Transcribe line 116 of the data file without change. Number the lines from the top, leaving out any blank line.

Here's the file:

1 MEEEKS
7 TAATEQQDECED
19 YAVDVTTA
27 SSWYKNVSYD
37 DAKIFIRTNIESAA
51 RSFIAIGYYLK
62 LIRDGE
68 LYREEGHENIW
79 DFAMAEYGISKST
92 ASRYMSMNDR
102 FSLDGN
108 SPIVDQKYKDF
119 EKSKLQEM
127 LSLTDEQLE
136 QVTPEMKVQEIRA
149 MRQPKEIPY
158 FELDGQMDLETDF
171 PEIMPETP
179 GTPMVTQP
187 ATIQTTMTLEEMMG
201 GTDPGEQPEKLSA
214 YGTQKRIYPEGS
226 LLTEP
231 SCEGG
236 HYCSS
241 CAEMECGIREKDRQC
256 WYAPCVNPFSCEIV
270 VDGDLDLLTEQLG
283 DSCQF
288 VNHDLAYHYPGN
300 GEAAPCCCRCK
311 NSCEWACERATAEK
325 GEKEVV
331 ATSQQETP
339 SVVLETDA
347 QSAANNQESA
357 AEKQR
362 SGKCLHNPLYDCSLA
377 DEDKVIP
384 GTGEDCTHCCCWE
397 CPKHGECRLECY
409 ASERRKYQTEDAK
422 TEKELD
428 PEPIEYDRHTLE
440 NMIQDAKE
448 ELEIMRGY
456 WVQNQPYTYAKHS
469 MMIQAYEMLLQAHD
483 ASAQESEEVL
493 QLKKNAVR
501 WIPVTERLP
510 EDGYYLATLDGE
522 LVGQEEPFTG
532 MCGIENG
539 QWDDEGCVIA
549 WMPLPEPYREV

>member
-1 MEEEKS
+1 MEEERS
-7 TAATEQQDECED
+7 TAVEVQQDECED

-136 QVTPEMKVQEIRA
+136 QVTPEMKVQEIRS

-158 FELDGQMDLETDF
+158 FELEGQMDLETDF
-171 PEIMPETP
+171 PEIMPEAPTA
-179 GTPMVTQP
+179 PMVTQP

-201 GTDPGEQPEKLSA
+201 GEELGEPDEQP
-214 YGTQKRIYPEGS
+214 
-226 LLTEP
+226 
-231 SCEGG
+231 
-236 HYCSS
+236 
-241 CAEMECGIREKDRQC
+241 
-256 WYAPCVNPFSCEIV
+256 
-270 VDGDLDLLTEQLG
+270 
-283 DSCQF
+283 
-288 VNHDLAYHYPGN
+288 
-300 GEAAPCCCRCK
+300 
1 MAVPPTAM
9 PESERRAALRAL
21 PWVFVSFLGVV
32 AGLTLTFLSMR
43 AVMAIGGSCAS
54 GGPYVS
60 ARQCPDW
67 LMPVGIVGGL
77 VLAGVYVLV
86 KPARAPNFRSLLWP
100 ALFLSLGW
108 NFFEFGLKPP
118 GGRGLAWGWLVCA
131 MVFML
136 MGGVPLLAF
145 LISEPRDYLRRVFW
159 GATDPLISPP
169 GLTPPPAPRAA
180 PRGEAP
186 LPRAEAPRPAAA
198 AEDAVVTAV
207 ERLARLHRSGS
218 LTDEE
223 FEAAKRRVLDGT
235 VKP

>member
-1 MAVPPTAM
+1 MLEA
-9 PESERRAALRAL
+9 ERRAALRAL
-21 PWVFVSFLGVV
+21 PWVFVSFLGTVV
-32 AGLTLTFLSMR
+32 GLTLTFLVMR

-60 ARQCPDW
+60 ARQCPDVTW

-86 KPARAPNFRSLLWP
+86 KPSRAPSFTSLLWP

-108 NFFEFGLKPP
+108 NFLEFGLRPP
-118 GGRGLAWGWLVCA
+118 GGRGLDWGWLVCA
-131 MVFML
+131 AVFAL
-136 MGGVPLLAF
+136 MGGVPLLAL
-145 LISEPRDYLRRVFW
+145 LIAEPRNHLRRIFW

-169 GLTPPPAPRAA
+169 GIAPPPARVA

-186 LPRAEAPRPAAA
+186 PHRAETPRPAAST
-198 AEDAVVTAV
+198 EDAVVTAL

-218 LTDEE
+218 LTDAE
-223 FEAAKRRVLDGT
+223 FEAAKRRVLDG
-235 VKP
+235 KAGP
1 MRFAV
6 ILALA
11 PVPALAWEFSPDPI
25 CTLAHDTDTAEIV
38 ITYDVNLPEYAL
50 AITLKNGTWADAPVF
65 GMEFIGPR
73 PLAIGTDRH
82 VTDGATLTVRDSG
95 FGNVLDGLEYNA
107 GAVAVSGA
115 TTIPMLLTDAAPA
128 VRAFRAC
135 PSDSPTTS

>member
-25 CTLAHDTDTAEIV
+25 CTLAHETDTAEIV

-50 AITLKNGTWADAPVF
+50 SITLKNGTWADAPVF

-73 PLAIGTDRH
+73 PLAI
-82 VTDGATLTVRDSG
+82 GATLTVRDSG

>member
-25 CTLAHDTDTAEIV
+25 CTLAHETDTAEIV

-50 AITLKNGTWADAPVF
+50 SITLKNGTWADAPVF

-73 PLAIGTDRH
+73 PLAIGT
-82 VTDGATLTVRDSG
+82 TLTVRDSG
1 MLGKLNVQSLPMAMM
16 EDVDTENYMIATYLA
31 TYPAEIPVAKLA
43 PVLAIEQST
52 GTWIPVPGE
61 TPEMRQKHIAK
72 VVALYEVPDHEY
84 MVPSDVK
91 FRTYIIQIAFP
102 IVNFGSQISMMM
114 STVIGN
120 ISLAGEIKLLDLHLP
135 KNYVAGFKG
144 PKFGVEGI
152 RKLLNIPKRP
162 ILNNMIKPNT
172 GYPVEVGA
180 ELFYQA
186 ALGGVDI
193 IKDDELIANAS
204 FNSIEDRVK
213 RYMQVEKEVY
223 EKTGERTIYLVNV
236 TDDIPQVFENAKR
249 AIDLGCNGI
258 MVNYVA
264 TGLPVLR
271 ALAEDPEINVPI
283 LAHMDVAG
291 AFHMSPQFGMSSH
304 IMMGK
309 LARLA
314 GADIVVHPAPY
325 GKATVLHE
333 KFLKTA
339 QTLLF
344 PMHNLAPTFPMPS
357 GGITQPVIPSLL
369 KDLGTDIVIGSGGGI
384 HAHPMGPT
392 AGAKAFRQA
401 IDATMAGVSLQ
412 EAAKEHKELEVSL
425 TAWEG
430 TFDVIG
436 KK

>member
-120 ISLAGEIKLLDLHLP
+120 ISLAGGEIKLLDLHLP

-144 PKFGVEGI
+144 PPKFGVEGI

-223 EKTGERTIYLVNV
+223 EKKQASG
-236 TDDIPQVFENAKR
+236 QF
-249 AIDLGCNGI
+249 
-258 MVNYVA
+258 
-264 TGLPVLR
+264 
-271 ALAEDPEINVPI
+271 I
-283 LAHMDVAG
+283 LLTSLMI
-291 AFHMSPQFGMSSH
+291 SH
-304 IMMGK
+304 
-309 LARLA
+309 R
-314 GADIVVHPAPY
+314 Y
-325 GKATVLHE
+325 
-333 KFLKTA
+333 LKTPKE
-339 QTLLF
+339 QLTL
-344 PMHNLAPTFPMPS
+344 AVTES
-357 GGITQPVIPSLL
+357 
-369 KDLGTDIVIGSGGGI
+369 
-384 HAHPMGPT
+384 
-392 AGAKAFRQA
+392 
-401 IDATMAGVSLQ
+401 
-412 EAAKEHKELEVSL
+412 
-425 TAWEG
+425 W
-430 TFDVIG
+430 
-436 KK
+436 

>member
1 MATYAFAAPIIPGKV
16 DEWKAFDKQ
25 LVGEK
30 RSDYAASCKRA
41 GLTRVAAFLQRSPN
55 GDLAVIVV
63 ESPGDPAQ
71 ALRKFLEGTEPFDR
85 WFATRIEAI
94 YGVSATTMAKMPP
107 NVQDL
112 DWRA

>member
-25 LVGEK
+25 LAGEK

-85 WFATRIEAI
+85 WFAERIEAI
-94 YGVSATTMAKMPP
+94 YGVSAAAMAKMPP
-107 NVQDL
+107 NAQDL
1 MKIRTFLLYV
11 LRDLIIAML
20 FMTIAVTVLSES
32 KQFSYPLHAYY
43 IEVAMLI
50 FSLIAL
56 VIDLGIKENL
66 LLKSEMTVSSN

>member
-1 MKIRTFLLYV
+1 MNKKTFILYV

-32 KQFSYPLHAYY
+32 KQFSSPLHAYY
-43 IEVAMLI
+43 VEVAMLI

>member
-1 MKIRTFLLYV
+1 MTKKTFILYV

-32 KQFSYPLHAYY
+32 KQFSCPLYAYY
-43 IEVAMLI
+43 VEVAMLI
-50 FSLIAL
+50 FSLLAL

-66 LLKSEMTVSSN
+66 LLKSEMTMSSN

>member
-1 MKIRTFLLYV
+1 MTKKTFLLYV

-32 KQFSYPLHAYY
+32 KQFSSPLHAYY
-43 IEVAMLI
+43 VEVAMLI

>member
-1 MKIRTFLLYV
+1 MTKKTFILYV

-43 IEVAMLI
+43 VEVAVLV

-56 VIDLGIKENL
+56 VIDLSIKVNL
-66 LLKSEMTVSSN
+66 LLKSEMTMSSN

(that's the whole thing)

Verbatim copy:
235 VKP